9th Wonder: It wasn’t too far from—again, what Q-Tip started. Q-Tip started the whole idea of “Okay, we beat up every James Brown record that we could. We exasperated every P-Funk record that we could.” So Q-Tip took the idea of “some of this Cal Tjader record” or “what’s up with Lou Donaldson?” or “What’s up with Cannonball [Adderly]?” or “What’s up with Grant Green?” or “What’s up with Grover Washington? Why are we not using those?” So what Dilla did was take it to the next level. “Okay, we got the American Jazz artists. But what’s up with the Brazilian Jazz records? What’s up with the German Jazz records, or the Japanese Jazz records?” Again, which is another family tree. Like you said, it was James Brown, James Brown, P-Funk—Soul. Then it turned into Jazz Fusion, Jazz. The only Jazz [Hip-Hop] was sampling at one point was Bob James, right? Then we turned into “Okay, let’s find Gap Mangione. Let’s find another Jazz guy. Let’s find this computerized, mathematical guy, and sample that.” Once it got there, it made crate diggers stop looking in the conventional places—which, in turn, meant your ear had to be in a certain place.
Ambrosia For Heads: You talk about crate digging. What does it say about the work ethic that Dilla had to have to be finding these obscure records in the time before the Internet, before everything was available with a click? What did you learn about him by listening to those records that he was pulling?
9th Wonder: It took a lot. We’re at a 20-year cycle for this boom-bap sound. On the mainstream, more-exposure level, with the success of the Anderson .Paak album, and even some of the stuff with me and Rhythm Roulette and stuff like that, we’re at a turning point where boom-bap is becoming the new old thing again. At one point in the mid and late 2000s, the room for creativity and the room for being different, when it comes to this sampling thing, was getting thin. There’s only so much you can do with a Soul record. So I came into the game around 2001, 2002. At that particular time, this is right after [Jay Z’s] The Blueprint. Kanye, Just Blaze, and BINK! were speeding up records and looping records. Me as a producer who also sampled Soul records, I was like, “Huh. I might not want to sample what they’re saying so much, I’m more concerned with the instruments behind it.” It’s just the fact that I can’t take the words off. So if you listen to a lot of my early stuff, I had to make that lane. “I can’t lift Curtis Mayfield’s vocals off of this song, but I can chop around his words. I can do that.” Dilla made crate-digging, looking for songs, looking for samples like “Okay, I know this sounds like a Pete Rock sample. How can I make this sample mine? How can I make it into a Dilla-sounding sample? There’s a lot of records out there, but sometimes we run up on the same stuff. How can I chop this record—which I know my contemporaries got. How can I make this record mine?” Dilla made you think when it comes to listening to a joint. Dilla made you think on that particular level, with the records he chose and the beats that he made.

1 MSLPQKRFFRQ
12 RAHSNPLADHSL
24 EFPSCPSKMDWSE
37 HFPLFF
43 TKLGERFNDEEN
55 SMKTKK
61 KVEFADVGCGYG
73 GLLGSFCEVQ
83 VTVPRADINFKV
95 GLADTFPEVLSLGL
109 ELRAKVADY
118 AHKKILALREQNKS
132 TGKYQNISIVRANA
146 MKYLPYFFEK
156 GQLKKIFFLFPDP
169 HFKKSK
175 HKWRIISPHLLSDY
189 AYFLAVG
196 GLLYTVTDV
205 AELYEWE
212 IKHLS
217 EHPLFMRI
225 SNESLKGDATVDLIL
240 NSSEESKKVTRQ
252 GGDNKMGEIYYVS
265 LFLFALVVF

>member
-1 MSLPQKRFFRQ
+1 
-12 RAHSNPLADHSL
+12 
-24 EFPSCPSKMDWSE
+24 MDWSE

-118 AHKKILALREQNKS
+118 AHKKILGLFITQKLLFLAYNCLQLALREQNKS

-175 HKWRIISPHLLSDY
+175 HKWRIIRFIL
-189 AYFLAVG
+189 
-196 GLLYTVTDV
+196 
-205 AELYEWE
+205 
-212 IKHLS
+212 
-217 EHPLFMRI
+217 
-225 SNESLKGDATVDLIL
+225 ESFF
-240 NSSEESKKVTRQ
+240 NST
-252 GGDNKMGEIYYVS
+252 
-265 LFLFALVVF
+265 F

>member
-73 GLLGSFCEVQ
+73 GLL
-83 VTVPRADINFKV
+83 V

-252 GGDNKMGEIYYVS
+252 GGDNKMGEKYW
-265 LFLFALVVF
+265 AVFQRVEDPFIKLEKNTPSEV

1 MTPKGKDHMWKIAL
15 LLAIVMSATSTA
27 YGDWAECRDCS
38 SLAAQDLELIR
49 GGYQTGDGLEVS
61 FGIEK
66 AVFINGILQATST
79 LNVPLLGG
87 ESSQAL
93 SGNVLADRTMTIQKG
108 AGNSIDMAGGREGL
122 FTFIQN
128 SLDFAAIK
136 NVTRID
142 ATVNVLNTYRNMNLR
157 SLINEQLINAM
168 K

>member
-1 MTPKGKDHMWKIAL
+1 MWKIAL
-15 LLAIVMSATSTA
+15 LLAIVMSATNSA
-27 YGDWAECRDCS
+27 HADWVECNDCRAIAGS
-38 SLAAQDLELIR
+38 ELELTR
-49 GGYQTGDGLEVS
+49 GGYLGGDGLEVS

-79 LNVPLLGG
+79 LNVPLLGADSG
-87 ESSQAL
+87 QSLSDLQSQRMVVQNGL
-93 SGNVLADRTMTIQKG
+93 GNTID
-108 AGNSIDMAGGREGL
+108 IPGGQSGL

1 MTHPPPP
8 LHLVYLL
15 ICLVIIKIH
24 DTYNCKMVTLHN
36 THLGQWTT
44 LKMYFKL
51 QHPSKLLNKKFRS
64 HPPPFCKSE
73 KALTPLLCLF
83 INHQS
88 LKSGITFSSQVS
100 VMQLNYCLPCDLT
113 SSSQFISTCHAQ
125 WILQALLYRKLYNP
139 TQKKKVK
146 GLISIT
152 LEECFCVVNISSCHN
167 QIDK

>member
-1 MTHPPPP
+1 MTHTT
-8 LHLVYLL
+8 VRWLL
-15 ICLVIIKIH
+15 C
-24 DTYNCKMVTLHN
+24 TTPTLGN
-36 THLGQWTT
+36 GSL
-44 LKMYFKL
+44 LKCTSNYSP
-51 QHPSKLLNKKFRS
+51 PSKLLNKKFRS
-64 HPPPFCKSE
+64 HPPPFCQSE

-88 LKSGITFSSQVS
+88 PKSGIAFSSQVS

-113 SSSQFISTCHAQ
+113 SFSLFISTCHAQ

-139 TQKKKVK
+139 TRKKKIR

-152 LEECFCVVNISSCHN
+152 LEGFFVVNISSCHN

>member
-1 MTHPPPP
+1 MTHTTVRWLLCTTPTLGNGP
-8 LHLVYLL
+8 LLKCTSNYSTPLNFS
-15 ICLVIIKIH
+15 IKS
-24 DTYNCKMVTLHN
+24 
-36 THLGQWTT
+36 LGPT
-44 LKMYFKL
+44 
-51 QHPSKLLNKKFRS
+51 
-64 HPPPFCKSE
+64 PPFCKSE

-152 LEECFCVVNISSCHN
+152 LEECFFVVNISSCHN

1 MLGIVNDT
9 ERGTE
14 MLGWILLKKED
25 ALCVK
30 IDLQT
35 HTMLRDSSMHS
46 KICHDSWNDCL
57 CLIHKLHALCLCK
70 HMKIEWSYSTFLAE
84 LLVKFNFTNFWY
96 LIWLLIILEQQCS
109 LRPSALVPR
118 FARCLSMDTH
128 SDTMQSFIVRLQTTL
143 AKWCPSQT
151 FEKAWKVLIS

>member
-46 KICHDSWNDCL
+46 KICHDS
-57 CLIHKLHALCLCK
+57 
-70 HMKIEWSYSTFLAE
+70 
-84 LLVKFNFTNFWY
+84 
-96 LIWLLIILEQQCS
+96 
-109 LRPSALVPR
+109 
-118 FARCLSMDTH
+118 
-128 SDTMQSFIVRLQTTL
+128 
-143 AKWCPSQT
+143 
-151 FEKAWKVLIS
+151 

Ambrosia For Heads: How would you compare and contrast your style of beats with his?
9th Wonder: [Pauses] Man…I don’t, to be honest. That’s a dangerous thing, to compare yourself to Dilla. I would say that, in large respect, we come from the same thought process of “Yo, this is my sound.” If anything, I’d say that Dilla and I, and Madlib, and Alchemist, and all the beat-makers…all the way from Pete and Preem, all the way to Marley Marl, if anything we all contrast each other in what we all believe in. We believe in our sound. We believe in the sound that we come from. We believe in preserving that sound, and making that sound go—no matter who’s rapping on it, whether it be your most conscious rapper or your most hood trap-rapper. It don’t matter. Our sound is our sound, and we refuse to compromise that for anybody. Dilla’s was respected across the board, from the undergroundest of the underground kid to Justin Timberlake, he’s respected all the way across the board. I would like to say in some respect, in some way, shape, or form, I try to make my brand, make my career, or make my sound respected like that as well—from the most underground kid to Destiny’s Child. It’s that particular sound no matter what, from the pop record to the record found on Sandbox Automatic. It don’t matter. That’s [how] I see, in that particular way, that me and Dilla are alike. We understand that scope. We understand that we ain’t gotta compromise to make a Janet Jackson joint or to make a Destiny’s Child joint, or “I can do a Badu joint and turn around and do a Common joint and then turn around and do a Frank-N-Dank joint.” So I took that and said I can do a joint with Murs or Jean Grae, and also turn around do a joint with Jill Scott and Mary J Blige and David Banner and Big Boi. I can still branch myself out without compromising myself.